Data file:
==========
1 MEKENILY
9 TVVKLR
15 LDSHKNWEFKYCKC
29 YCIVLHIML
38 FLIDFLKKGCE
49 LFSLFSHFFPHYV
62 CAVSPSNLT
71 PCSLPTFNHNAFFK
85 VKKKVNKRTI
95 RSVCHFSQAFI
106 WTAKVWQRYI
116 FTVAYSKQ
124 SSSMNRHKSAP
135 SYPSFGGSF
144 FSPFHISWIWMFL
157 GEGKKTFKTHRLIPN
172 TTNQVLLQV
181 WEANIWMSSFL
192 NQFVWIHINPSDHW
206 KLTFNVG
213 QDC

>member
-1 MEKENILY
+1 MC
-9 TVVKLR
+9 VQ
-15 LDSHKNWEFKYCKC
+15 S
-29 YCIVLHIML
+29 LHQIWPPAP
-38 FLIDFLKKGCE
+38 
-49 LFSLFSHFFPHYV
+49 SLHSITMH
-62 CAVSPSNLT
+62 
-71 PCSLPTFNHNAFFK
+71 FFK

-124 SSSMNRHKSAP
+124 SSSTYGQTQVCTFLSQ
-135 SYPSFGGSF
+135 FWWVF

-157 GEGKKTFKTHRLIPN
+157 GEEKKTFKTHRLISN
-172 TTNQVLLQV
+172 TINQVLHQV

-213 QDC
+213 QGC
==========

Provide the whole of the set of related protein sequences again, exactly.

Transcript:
1 MEKENILY
9 TVVKLR
15 LDSHKNWEFKYCKC
29 YCIVLHIML
38 FLIDFLKKGCE
49 LFSLFSHFFPHYV
62 CAVSPSNLT
71 PCSLPTFNHNAFFK
85 VKKKVNKRTI
95 RSVCHFSQAFI
106 WTAKVWQRYI
116 FTVAYSKQ
124 SSSMNRHKSAP
135 SYPSFGGSF
144 FSPFHISWIWMFL
157 GEGKKTFKTHRLIPN
172 TTNQVLLQV
181 WEANIWMSSFL
192 NQFVWIHINPSDHW
206 KLTFNVG
213 QDC

>member
-1 MEKENILY
+1 MC
-9 TVVKLR
+9 VQ
-15 LDSHKNWEFKYCKC
+15 S
-29 YCIVLHIML
+29 LHQIWPPAP
-38 FLIDFLKKGCE
+38 
-49 LFSLFSHFFPHYV
+49 SLHSITMH
-62 CAVSPSNLT
+62 
-71 PCSLPTFNHNAFFK
+71 FFK

-124 SSSMNRHKSAP
+124 SSSTYGQTQVCTFLSQ
-135 SYPSFGGSF
+135 FWWVF

-157 GEGKKTFKTHRLIPN
+157 GEEKKTFKTHRLISN
-172 TTNQVLLQV
+172 TINQVLHQV

-213 QDC
+213 QGC